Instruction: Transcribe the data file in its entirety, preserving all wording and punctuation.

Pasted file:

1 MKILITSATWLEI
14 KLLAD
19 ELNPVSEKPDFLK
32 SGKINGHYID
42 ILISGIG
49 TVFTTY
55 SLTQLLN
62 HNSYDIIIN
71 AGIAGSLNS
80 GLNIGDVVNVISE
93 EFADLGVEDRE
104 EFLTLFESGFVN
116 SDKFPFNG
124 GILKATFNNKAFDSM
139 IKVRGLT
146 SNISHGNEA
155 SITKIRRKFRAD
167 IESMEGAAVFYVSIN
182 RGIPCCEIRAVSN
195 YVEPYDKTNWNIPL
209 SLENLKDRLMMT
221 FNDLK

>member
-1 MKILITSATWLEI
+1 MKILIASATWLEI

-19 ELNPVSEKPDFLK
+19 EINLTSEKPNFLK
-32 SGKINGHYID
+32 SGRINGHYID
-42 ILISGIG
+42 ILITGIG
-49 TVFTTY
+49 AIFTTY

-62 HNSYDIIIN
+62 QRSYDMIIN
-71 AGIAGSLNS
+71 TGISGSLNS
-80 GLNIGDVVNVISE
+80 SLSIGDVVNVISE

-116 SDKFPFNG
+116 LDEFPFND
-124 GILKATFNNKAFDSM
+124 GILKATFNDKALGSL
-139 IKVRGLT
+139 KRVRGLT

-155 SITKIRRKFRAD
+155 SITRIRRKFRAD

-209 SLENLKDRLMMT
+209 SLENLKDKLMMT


1 MKILITSATWLEI
14 KLLAD
19 ELNPVSEKPDFLK
32 SGKINGHYID
42 ILISGIG
49 TVFTTY
55 SLTQLLN
62 HNSYDIIIN
71 AGIAGSLNS
80 GLNIGDVVNVISE
93 EFADLGVEDRE
104 EFLTLFESGFVN
116 SDKFPFNG
124 GILKATFNNKAFDSM
139 IKVRGLT
146 SNISHGNEA
155 SITKIRRKFRAD
167 IESMEGAAVFYVSIN
182 RGIPCCEIRAVSN
195 YVEPYDKTNWNIPL
209 SLENLKDRLMMT
221 FNDLK

>member
-1 MKILITSATWLEI
+1 MKILIASATWLEI

-19 ELNPVSEKPDFLK
+19 EINLTSEKPNFLK
-32 SGKINGHYID
+32 SGRINGHYID
-42 ILISGIG
+42 ILITGIG
-49 TVFTTY
+49 AIFTTY

-62 HNSYDIIIN
+62 QRSYDMIIN
-71 AGIAGSLNS
+71 TGISGSLNS
-80 GLNIGDVVNVISE
+80 SLSIGDVVNVISE

-116 SDKFPFNG
+116 LDEFPFND
-124 GILKATFNNKAFDSM
+124 GILKATFNDKALGSL
-139 IKVRGLT
+139 KRVRGLT

-155 SITKIRRKFRAD
+155 SITRIRRKFRAD

-209 SLENLKDRLMMT
+209 SLENLKDKLMMT